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China bans outbound group tours and cancels events as coronavirus spreads

As the coronavirus outbreak grows wider, its threat to the international meetings industry has come into sharp focus with the Chinese government moving, 27 January, to ban all group tours from travelling outside the country.

This will surely affect many of the large outbound incentive groups that provide big business, especially in other Asian countries.

Several events across Asia were cancelled last week due to the disease. 

“All major events in Shenzhen have been cancelled for the time being – as in other Chinese cities," jwc CEO Jochen Witt, whose consultancy helped design the centre, tells EW.

"There are currently a number of shows planned for February and March 2020 in Shenzhen World. It has been decided to postpone the LED show, which was due to take place from 24-27 February. Whether and to what extent other shows will be affected, is not clear yet. The Chinese Government is taking a wide range of precautionary measures and, therefore, we believe that other shows will also be affected."

VNU Rapid News has also announced the postponement of its TCT Asia event for the 3D printing and additive manufacturing sector. The show was to have run 19-21 February in SNIEC in Shanghai. Organisers said they had taken the decision for health and safety reasons and hoped to confirm a new date after the Chinese New Year.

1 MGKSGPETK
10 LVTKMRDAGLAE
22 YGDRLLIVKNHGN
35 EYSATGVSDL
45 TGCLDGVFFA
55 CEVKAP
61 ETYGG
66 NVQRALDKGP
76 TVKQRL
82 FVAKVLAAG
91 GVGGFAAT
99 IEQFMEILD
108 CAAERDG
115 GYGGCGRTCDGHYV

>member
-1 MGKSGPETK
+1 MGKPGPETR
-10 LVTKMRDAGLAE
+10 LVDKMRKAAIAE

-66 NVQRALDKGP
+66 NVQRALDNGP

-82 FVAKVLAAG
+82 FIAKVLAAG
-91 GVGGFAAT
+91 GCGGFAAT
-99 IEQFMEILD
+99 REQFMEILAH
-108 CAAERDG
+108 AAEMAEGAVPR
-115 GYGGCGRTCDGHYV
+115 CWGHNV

The Chinese government’s latest moves include extending the Lunar New Year holiday by two days to 2 February in an attempt to keep internal and external travelling to a minimum.

Hong Kong, which has six cases of the virus reported to date, has declared an emergency and cancelled many celebratory events.

With Wuhan in lockdown, Shanghai has moved to stop long-distance bus services. Some 50 million Chinese now have restrictions on their movements.

Taiwan has banned entry to many travellers from China, with exceptions for certain business travellers.

The first case of the virus has been reported in Europe, where two people were taken ill in Paris. The US also had five confirmed cases as of 27 January, and Japan four.

The stock markets were also reflecting increasing concern over the economic impact of the virus. Shares in InterContinental Hotels Group dropped 6.1% on 27 January. IHG said China and Hong Kong were a "growing share" of its business and contributes 8% of the firm's profit.

What should business travellers and delegates be doing if travelling to China? In a rapidly-changing situation, corporate travellers are advised to request their employers provide them with appropriate travel risk intelligence.

Travellers to infected areas are advised to wear a face mask in public areas and to seek immediate medical attention if displaying any symptoms like fever, diarrhoea, shortness of breath and coughing.